Before New York, A Copenhagen Jaunt
The calendar of global fashion weeks has already whipped cognoscenti around the world this year, and it’s barely February. This week, New York hosts its packed schedule of Fall shows; last week, it was Copenhagen’s turn on the world fashion stage.
Copenhagen fashion week energizes the whole city. Massive television screens beam the shows to the general public, who gather for impromptu parties on the street. Other fashion weeks have struggled to absorb trends from the axis-of-influence cities, but Copenhagen stays true to its own traditions, largely centered around loose, layers and bold prints. It’s a look done best by Henrik Vibskov, who helped define Danish design, but he’s got plenty of compatriots with collections worth seeing.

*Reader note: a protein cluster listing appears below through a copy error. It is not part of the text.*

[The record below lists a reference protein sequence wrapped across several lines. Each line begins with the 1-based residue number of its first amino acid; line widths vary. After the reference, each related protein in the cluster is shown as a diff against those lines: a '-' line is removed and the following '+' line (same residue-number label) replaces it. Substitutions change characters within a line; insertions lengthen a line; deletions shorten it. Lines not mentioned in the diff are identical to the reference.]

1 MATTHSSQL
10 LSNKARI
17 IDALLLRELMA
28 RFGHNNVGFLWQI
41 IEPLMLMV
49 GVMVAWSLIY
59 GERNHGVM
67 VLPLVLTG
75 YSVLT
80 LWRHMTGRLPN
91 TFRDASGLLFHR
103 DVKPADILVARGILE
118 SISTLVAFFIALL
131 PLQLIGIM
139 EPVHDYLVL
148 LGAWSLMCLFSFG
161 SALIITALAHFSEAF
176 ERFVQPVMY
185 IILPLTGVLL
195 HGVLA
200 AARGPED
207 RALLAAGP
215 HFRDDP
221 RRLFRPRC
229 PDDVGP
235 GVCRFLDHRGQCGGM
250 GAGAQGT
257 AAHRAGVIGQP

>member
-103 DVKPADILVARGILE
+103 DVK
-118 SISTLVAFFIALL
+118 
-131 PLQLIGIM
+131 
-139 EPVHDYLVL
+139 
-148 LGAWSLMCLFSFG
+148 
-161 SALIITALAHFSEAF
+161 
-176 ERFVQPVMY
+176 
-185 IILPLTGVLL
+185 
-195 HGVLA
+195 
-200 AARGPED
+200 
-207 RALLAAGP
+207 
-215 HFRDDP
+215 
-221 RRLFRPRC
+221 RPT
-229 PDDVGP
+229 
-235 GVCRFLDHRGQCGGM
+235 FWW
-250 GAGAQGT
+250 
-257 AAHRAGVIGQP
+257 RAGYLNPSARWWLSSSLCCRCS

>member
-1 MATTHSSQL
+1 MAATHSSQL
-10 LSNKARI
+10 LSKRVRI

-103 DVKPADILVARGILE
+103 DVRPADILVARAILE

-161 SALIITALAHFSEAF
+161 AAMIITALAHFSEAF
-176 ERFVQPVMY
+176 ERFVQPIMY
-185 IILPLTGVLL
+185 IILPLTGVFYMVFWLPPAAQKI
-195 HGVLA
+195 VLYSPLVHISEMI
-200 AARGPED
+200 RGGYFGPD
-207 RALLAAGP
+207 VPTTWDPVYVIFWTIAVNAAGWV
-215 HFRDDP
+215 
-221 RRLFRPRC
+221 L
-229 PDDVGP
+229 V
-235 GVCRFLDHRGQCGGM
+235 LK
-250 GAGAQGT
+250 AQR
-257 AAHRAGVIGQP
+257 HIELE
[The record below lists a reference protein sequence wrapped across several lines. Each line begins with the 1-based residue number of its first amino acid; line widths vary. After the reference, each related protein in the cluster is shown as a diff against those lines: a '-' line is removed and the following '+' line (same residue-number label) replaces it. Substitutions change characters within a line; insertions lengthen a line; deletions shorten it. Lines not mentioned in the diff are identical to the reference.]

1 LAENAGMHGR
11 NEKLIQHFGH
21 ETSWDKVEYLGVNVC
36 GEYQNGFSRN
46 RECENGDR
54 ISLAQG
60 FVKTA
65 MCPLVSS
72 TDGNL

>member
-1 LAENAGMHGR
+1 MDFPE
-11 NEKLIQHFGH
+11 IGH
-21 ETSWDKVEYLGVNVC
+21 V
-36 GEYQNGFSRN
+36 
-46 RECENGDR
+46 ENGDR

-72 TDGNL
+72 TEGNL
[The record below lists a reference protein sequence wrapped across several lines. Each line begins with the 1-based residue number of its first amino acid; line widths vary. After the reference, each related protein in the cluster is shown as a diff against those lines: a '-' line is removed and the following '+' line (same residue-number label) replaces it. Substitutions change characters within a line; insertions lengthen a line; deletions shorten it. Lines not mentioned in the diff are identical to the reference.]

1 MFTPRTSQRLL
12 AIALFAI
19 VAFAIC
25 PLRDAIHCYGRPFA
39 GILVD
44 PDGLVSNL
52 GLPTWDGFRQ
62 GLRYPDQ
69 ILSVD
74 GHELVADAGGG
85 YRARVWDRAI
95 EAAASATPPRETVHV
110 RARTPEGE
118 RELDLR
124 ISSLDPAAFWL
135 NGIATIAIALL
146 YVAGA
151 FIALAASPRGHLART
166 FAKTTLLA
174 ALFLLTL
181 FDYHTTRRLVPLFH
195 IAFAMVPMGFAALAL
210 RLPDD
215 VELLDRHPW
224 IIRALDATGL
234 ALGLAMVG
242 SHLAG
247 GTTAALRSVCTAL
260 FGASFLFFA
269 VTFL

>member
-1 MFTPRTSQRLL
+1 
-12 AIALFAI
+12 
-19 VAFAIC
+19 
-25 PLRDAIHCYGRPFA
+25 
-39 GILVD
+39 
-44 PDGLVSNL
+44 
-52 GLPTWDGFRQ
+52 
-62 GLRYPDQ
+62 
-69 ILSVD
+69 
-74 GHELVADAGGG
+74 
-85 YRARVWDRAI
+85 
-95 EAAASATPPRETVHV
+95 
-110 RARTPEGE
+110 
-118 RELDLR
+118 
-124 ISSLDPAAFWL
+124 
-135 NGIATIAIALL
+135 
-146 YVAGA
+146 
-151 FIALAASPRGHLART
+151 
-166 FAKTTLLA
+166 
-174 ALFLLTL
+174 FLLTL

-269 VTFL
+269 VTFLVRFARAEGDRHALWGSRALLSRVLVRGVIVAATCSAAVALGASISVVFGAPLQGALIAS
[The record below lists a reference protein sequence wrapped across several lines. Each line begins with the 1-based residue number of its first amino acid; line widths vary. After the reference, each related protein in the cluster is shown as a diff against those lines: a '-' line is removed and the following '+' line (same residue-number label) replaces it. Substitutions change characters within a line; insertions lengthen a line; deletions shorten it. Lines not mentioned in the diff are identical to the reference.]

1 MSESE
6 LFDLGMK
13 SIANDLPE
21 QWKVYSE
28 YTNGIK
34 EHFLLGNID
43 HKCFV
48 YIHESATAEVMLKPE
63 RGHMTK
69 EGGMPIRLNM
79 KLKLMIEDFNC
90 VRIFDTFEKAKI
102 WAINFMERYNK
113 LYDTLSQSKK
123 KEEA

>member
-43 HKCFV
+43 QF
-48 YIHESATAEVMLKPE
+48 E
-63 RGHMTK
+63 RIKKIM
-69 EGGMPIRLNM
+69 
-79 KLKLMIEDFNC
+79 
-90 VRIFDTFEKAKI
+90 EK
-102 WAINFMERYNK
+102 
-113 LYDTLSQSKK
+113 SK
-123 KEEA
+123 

Stine Goya’s uncanny collection of graceful jumpsuits, rounded-shouldered jackets, raspberry-colored prairie-girl hats and softly draped dresses at the inspiring wood-paneled Danish Royal Danish Academy of Music was a standout (above left). So was the show from the talented Wackerhaus label, which looked like a sexed-up version of Goya’s slinkier pieces. The youthful, streetwear-leaning line Wood Wood stayed true to form with a collection of multi-layered print unisex coats, dresses and leggings in soft prints and muted shades of yellow, gray and maroon. Danish design is sometimes faulted for being overly theatrical, but any of these pieces off the runway could be easily assimilated into an everyday wardrobe. Not so those shown at Vilsbøl de Arce’s tiny presentation: lacerated leather masks, leather and wood laced boots and sculptural dresses and bodysuits (above right). They didn’t make a case for wearability, but you could easily see why the label often supplies Rihanna and Lady Gaga.